Marketing

Invincible Indians

RAMESH NARAYAN | Updated on January 16, 2018

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Addendum is a weekly column that takes a sometimes hard, sometimes casual, sometimes irreverent yet never malicious look at some of the new or recent advertisements and comments on them.

First Bajaj came up with a unique idea of buying the steel that came from the INS Vikrant which was being scrapped and using that metal to build its range of motorbikes called the Bajaj V. This powerful idea set many an imagination on fire. The Vikrant was as well-known as it was beloved. Its journey to the scrap yard was followed with horror by many. The idea of it being resurrected as a muscle-motorbike was amazingly received. Now Bajaj V and Leo Burnett have come up with a series of five films based on the lives and contributions of five ordinary Indians who have lived extraordinary lives. Five simple people who have forged their lives into tales of incredible achievement. And Bajaj V salutes these Indians as the “Invincible Indians”. I needn’t even have seen the films to have said that this was an amazing idea. Bit I did. I saw this long-format (about 3 minutes-plus) film on a man who used his motorbike as a mobile ambulance to ferry innumerable patients in need of hospital care from the tea fields and hilly regions of North East India. Of course, the film is made well. Of course, it chronicles the incredible efforts of a great human being. But when you have such a wonderful idea at the core of your communication, everything else just has to fall into place. And in this case, it does, effortlessly. And the association with the brand appears to be a perfect fit. This is good brand building at work.

Fusing with imagination

Mondelez India wants to own the commute time with a fun-filled offering called Fuse. It’s a chocolate with caramel and peanuts. Snickers, beware! There’s competition in the market. O&M have this 45-second fun-filled commercial to get you to fuse with this new chocolate. There’s this young yoga instructor who is putting a corporate group through their paces. But as she asks them to breathe in and turn right, her young and fertile imagination, probably fuelled by some old-fashioned hunger, makes her imagine a giant Fuse chocolate appearing in the doorway. Transfixed by this delectable apparition she forgets the class and begins following what she imagines as the smart move the peanuts and chocolate bar are making in her mind. The obedient class follows her antics and the funny end is when she dives to the floor to ensnare the giant-sized imaginary chocolate, and has the classroom filled with serious corporate types diving to the floor too. So this irresistible fun-filled chocolate can actually get not just your taste buds going, but your imagination as well. Funny enough. I like any entertainment. So what’s the price? I have to add it to my consolidated purchase list and pay for with my card. Like India, I’m planning my purchases now (no impulse buying) and going digital.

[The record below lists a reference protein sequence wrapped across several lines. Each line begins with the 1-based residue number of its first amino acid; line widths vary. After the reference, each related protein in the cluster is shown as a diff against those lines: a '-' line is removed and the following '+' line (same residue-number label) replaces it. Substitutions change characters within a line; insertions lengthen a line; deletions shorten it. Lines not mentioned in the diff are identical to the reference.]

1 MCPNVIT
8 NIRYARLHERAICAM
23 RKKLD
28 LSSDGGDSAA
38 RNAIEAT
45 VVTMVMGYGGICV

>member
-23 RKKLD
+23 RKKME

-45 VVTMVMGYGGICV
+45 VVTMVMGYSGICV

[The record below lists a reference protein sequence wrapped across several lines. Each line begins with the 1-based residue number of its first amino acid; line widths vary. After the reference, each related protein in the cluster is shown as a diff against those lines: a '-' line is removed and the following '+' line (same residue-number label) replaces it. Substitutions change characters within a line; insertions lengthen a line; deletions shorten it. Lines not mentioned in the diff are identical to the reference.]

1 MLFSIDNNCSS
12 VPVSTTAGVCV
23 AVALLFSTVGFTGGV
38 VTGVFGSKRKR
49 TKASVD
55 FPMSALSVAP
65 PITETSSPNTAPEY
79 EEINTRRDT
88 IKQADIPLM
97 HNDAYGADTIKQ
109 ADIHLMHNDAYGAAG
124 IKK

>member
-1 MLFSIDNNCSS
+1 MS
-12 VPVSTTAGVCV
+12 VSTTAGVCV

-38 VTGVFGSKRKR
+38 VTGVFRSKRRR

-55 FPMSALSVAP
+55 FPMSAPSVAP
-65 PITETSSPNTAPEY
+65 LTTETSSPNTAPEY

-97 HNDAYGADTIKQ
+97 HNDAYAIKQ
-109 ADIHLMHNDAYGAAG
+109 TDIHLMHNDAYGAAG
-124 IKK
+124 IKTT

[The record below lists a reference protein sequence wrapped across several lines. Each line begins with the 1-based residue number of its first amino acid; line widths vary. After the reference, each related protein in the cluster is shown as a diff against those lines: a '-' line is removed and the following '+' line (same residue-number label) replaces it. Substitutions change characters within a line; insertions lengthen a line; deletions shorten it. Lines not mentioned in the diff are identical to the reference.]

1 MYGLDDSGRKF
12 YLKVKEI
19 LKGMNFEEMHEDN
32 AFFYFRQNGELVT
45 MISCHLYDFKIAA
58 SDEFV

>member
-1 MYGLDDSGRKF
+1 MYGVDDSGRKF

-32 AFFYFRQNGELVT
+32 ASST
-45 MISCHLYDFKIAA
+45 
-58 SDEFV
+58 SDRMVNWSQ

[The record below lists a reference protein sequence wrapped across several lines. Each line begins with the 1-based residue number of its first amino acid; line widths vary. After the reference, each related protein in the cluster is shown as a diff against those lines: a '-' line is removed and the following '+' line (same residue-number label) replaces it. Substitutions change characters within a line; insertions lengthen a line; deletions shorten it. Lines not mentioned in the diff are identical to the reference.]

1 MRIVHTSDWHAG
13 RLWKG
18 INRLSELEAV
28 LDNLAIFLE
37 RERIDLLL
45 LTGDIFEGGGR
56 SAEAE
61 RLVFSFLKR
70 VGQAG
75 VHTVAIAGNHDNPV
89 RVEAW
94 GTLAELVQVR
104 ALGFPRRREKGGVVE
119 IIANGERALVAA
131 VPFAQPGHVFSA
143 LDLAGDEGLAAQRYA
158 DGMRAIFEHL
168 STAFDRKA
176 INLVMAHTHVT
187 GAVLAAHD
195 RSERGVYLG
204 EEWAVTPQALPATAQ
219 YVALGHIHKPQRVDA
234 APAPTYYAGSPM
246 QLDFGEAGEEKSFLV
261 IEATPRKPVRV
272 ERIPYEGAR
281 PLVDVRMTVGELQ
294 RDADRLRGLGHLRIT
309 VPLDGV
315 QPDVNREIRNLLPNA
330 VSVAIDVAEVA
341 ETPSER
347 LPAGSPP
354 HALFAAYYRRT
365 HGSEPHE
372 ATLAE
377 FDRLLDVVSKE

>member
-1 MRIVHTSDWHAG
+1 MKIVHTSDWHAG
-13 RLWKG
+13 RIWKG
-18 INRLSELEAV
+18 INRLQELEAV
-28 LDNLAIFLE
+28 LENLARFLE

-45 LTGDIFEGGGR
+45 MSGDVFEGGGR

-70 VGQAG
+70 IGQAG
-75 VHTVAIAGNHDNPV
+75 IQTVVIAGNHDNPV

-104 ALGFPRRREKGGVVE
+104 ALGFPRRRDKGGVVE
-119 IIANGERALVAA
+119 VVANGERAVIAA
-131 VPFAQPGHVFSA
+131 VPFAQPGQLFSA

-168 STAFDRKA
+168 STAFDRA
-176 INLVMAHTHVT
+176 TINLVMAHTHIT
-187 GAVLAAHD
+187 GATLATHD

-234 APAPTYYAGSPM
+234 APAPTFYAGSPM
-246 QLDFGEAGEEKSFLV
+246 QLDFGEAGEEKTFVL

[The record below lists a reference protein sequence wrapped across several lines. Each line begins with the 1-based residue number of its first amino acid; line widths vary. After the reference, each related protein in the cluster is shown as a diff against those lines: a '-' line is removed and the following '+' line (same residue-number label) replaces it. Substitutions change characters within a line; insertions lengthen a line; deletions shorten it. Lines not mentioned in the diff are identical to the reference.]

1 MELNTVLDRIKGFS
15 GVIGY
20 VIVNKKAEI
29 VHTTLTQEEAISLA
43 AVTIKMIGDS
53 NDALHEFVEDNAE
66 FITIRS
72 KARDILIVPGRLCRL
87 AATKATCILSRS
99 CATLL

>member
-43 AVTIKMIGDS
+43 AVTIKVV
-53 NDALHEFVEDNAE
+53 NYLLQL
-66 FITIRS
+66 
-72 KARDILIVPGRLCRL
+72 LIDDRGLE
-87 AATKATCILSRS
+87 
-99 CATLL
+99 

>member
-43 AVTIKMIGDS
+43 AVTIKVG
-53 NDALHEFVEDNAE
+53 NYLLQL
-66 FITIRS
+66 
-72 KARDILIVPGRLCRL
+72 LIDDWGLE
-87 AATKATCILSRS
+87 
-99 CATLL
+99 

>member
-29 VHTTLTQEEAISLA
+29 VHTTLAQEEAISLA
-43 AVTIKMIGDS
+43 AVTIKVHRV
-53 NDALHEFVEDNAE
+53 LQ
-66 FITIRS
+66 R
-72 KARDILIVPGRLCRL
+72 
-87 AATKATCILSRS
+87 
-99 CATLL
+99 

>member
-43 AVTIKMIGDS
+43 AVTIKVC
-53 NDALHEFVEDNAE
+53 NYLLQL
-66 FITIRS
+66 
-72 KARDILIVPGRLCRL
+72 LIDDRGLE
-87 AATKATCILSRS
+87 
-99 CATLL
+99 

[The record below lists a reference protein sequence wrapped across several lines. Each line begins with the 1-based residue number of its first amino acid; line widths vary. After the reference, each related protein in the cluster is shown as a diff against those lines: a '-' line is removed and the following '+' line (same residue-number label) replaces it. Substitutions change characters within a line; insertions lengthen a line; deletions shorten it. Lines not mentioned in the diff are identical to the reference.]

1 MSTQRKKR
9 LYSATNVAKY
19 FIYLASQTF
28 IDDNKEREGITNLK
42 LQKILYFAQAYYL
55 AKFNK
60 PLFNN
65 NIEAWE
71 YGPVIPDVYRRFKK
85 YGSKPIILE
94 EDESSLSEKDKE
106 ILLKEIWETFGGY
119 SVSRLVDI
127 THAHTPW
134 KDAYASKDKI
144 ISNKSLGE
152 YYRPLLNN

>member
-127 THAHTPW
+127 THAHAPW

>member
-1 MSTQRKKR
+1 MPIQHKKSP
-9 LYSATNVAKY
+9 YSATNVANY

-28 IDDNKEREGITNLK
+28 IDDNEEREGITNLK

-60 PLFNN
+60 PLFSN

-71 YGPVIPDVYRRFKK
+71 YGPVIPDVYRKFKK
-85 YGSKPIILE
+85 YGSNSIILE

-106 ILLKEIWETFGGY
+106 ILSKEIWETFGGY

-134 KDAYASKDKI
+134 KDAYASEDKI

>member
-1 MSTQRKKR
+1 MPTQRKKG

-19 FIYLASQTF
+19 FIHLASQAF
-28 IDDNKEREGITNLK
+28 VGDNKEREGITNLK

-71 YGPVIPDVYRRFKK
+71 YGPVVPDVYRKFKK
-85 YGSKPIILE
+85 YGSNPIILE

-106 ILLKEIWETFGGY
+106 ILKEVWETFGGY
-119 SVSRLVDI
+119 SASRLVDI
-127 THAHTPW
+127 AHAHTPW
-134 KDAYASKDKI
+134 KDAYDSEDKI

Chipping in at wedding-time

The times they are a-changing! And advertising messages reflect that change. This is the marriage season. And this is also an atmosphere surcharged with some uncertainty about getting your hands on cash. While BankBazaar.com couldn’t have anticipated the latter, it surely timed the release of its digital campaign well to coincide with the marriage season. The digital offering for what is described as a financial platform is a well-made, short film by Manoj Shetty. It shows the father of the bride settling bills after the wedding and then being stunned to receive a letter and a cheque from his daughter for what would be a part payment of the wedding expenses. Yes, this is symbolically a measure of the change in social attitudes and standing of young women today and good direction combined with sensitive acting blends to produce something that is not just different but also meaningful.

Tea time

And you have three films from Scarecrow Communications for Wagh Bakri Chai. Short, sweet, impactful. I loved the ones which showed the very expressive lady and the almost-as-expressive Sardar. The Marathi manoos fell short in my opinion, or at least in contrast. When you have one artist in one frame saying one thing, you better get everything right. Yet, the effort gets an overall thumbs up. And of course as always, I never cease to be intrigued by the name of the tea …Wagh Bakri.

Ramesh Narayan is a communications consultant. Mail your comments to cat.a.lyst@thehindu.co.in

Published on December 08, 2016

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